The Redleaf Roamer: Clapham
In the Redleaf Property team, our passion for bricks and mortar isn’t confined to the working day – we love exploring different places in London and abroad, appreciating an area’s character, amenities and eccentricities.
In the latest instalment of the Redleaf Roamer series, Charlotte Gold, who recently moved from Clapham, tells us what she discovered in her time living there.
How did you find out about Clapham?
My older brother used to live in the Old Town so I got to know the area after weekends staying with him. Clapham is divided into lots of different parts, from the buzzing Northcote Road near Clapham Junction to the respective areas around Clapham Common, Clapham North and Clapham South tube stations.
When I started my property search, I spent a day just walking around and it was by accident that I stumbled across the Abbeville Road, where I subsequently lived for seven years.
What do you like best about Clapham?
Whilst you could say that about anywhere in London, Clapham really comes into its own in the summer. As soon as the sun makes an appearance, the entire population of Clapham seems to descend on the 220 acre common to exercise, meet with friends and for events, like the SW4 Music Festival which is held every August bank holiday.
I also love that there are lots of restaurants, so you can really get your foodie fill. There’s something to suit all palates and budgets, from good old local pubs and cheap eats to fine dining.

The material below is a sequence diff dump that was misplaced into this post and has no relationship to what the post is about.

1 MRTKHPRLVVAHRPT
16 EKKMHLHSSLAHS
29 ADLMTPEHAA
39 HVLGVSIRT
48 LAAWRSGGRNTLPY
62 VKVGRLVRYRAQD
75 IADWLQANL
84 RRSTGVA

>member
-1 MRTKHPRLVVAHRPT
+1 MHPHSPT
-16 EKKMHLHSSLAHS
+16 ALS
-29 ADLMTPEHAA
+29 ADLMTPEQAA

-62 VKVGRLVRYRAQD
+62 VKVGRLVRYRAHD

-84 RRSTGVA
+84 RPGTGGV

For sushi lovers, the Japanese food and fusion cocktails from Tsunami in Clapham North are excellent (the miso black cod, in particular, is divine) and, for a special occasion, the seasonal tasting menu at Trinity is a real treat.
What are Clapham’s hidden gems?
The Abbeville Road, which is set back from main road between Clapham Common and Clapham South tube stations, is easy to miss but well worth taking a detour for as there are lots of little gems.
Shops in Abbeyville Road
Also known as Abbeville Village due to its sense of community (or to help sell property!), it’s a charming stretch of restaurants, shops and cafes. As well as The Abbeville, a great pub for food and drink alike, there’s a fantastic deli called MacFarlane’s, The Ginger Pig butcher, the Bottle Apostle wine merchant and even a handy little hardware shop.
Whether for breakfast, lunch or dinner, family-run bistro La Bonne Heure, which serves up classic French cuisine, is my personal favourite.